LABOR: Trucking strike ends for Fontana depot08/19/2013 4:11 PM
BY JACK KATZANEK
Drivers and dock workers at a Fontana trucking depot returned to work on Monday, Aug. 20 following a three-day strike, and the disputes between the Teamsters and company officials will be decided by an arbitrator later this week.
Some 250 workers at USF Reddaway’s terminal on Etiwanda Avenue went on strike Friday morning, claiming the company had failed to negotiate a first contract with Teamsters leaders. Workers at a second facility, in Compton, went on strike to protest the Fontana situation.
Randy Korgan, business agent for Rialto-based Teamsters Local 63, said a majority of the workers signed cards in February stating that they wanted to join the union. Workers at other sites for the trucking company already are working under union contracts.
“They refused to recognize us,” Korgan said. “It was obvious the company was just dragging its feet.”
The two sides agreed to allow an arbitrator to settle the issue, which will happen on Wednesday, Korgan said.
USF Reddaway is a regional trucking company based in Tualatin, Ore., and ships goods mostly in California and the Pacific Northwest.
In an emailed statement released through a spokesperson, T.J. O’Connor, U.S. Reddaway’s president, said the work stoppages in Fontana and Compton were not sanctioned by the Teamsters’ national body. He said Monday afternoon that the two facilities “are fully operational now,” and that the company rerouted and reassigned freight to other facilities until the strike ended.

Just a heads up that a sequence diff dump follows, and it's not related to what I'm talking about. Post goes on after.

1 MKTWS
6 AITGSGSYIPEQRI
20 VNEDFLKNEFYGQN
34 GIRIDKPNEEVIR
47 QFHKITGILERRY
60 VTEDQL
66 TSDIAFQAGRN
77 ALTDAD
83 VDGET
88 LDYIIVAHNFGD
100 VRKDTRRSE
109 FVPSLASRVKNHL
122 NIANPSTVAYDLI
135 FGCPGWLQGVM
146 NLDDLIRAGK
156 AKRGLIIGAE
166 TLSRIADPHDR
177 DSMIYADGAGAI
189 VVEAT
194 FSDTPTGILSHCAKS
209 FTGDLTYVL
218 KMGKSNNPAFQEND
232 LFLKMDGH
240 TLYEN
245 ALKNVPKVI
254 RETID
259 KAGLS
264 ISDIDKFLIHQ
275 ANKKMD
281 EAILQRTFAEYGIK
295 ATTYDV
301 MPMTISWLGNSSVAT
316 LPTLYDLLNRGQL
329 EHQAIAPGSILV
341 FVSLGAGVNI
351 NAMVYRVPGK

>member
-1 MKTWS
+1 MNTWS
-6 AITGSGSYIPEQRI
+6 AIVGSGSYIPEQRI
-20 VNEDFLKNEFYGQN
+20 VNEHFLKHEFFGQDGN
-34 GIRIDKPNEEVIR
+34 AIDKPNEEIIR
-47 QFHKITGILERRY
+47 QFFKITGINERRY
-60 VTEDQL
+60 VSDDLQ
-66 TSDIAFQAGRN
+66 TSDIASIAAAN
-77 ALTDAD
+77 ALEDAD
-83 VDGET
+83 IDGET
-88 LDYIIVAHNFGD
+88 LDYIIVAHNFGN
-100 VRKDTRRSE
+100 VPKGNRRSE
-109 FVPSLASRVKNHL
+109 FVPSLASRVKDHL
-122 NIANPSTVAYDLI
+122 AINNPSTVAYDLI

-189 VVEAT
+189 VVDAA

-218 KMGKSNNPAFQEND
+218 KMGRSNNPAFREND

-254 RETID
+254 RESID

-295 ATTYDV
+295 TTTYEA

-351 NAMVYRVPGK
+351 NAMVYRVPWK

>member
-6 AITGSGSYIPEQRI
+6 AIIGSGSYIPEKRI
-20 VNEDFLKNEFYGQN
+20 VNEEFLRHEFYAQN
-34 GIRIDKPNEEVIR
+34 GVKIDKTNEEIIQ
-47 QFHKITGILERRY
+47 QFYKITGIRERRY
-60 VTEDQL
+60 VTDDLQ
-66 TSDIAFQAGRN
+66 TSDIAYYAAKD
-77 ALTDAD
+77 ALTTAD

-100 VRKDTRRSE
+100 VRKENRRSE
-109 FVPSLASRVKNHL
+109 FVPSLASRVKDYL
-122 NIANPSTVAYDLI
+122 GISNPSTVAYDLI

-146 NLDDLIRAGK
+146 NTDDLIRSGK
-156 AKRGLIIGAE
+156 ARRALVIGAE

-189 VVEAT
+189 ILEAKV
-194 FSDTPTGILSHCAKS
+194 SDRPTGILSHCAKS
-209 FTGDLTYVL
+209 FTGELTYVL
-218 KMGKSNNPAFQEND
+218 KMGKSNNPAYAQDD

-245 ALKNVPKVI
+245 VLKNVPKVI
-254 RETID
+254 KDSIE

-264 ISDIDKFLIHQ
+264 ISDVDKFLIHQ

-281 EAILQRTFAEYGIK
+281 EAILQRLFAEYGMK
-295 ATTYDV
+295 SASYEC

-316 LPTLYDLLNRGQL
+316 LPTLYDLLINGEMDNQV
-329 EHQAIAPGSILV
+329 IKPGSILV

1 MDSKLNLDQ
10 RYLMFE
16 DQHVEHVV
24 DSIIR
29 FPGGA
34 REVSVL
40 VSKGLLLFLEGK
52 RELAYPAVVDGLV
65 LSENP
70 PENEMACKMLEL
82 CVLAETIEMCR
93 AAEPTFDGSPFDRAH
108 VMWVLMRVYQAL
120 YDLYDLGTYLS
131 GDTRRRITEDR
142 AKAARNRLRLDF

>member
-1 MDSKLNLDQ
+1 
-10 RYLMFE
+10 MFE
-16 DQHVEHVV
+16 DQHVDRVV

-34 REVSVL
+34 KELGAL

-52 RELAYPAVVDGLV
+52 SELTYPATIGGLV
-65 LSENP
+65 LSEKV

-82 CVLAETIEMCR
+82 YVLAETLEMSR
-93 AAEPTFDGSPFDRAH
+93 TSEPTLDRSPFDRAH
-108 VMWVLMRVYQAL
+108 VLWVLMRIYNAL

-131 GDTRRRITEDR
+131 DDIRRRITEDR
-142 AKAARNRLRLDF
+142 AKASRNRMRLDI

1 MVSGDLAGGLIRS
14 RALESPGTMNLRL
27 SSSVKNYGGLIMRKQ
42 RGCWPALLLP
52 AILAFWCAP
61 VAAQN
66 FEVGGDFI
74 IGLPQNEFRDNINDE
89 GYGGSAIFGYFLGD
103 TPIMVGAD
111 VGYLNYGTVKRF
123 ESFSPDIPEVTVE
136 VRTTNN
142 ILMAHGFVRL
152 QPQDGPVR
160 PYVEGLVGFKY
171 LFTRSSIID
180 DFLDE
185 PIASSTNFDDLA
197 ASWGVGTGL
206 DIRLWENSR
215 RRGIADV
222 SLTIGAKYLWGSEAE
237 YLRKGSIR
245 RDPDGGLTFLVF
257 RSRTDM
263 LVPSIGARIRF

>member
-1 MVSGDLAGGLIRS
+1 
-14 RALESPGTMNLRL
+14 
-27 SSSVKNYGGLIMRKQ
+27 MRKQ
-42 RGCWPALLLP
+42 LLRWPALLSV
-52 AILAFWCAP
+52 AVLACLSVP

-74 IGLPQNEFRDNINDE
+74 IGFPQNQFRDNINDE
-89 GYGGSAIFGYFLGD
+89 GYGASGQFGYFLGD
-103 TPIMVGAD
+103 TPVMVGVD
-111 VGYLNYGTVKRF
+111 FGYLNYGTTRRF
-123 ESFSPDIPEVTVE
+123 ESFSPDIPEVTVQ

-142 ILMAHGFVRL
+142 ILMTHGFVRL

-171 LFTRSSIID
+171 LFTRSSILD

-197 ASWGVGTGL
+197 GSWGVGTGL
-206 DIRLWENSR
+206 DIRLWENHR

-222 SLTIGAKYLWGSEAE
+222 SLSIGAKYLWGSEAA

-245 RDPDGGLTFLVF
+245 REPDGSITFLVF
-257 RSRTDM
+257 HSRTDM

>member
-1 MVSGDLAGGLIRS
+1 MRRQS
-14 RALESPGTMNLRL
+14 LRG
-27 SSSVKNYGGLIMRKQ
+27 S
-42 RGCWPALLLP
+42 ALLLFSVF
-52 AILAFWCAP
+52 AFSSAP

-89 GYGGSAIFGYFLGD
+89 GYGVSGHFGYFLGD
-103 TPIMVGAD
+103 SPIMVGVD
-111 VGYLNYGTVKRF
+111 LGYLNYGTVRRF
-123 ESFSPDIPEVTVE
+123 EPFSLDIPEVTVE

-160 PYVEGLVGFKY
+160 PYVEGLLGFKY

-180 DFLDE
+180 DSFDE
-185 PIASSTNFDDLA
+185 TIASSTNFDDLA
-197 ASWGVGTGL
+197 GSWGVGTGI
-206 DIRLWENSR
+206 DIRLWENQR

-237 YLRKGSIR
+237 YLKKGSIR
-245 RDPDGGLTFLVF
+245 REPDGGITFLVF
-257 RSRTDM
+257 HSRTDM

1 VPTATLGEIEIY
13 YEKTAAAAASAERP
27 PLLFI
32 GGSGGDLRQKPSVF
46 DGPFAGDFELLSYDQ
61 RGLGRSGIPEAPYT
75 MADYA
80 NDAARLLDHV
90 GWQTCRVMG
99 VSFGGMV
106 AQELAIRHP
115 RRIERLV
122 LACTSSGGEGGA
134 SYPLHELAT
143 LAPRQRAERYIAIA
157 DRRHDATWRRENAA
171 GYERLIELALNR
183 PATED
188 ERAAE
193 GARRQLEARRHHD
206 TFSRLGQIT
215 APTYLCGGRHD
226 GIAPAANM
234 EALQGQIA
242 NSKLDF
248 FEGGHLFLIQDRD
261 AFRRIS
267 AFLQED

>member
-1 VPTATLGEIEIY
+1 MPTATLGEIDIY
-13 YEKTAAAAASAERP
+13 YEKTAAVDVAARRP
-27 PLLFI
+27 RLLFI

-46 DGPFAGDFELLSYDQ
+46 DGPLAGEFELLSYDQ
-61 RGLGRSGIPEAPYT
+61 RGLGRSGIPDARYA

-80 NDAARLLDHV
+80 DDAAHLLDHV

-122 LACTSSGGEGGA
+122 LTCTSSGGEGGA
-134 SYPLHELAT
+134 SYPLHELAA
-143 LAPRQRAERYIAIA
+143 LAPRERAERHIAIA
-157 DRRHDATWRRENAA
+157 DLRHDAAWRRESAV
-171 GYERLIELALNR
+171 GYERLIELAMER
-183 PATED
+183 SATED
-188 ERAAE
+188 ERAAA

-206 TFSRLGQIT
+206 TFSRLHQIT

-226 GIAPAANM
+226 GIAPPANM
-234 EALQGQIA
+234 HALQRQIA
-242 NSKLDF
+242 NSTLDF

O’Connor added that the arbitration had already been scheduled before the walkout last week.
USF Reddaway was one of several regional trucking companies acquired by YRC Worldwide several years ago. The surge of buyouts loaded YRC Worldwide with debt and affected its bottom line to the point that the company almost ran out of cash in late 2009 and needed to have its debt restructured.
During those years the Teamsters agreed to help Overland Park, Kan.-based YRC Worldwide get on a firmer footing by deferring raises they had contracted for and also allowing the company to defer making pension payments.
Then, in May of this year YRC Worldwide shocked and angered Teamsters leaders by attempting to buy out rival trucking company ABF Freight Systems. ABF eventually pulled out of talks for a merger.
Korgan said the history between the union and parent company did not directly affect the Fontana situation, but he said that the YRC Worldwide’s past actions did weigh on the minds of some of the members.
“How many times can you go to the well and help them,” Korgan asked. “Sooner or later the company has to help itself.”
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